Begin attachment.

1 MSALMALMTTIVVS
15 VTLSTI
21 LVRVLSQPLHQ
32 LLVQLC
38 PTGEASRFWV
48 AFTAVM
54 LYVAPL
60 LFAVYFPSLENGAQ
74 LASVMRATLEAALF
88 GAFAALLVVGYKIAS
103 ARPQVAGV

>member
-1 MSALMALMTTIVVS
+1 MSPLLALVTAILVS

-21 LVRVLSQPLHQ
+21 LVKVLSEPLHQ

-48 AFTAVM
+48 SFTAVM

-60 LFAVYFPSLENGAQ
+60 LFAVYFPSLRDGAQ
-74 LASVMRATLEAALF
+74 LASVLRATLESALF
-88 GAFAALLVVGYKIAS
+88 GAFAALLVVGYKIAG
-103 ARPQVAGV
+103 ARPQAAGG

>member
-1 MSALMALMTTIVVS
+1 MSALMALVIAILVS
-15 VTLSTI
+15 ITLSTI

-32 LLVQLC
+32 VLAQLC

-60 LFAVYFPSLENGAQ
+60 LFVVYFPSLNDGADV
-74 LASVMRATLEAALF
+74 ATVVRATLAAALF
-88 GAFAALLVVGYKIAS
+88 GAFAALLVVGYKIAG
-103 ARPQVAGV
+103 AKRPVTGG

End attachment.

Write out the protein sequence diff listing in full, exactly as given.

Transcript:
1 MSALMALMTTIVVS
15 VTLSTI
21 LVRVLSQPLHQ
32 LLVQLC
38 PTGEASRFWV
48 AFTAVM
54 LYVAPL
60 LFAVYFPSLENGAQ
74 LASVMRATLEAALF
88 GAFAALLVVGYKIAS
103 ARPQVAGV

>member
-1 MSALMALMTTIVVS
+1 MSPLLALVTAILVS

-21 LVRVLSQPLHQ
+21 LVKVLSEPLHQ

-48 AFTAVM
+48 SFTAVM

-60 LFAVYFPSLENGAQ
+60 LFAVYFPSLRDGAQ
-74 LASVMRATLEAALF
+74 LASVLRATLESALF
-88 GAFAALLVVGYKIAS
+88 GAFAALLVVGYKIAG
-103 ARPQVAGV
+103 ARPQAAGG

>member
-1 MSALMALMTTIVVS
+1 MSALMALVIAILVS
-15 VTLSTI
+15 ITLSTI

-32 LLVQLC
+32 VLAQLC

-60 LFAVYFPSLENGAQ
+60 LFVVYFPSLNDGADV
-74 LASVMRATLEAALF
+74 ATVVRATLAAALF
-88 GAFAALLVVGYKIAS
+88 GAFAALLVVGYKIAG
-103 ARPQVAGV
+103 AKRPVTGG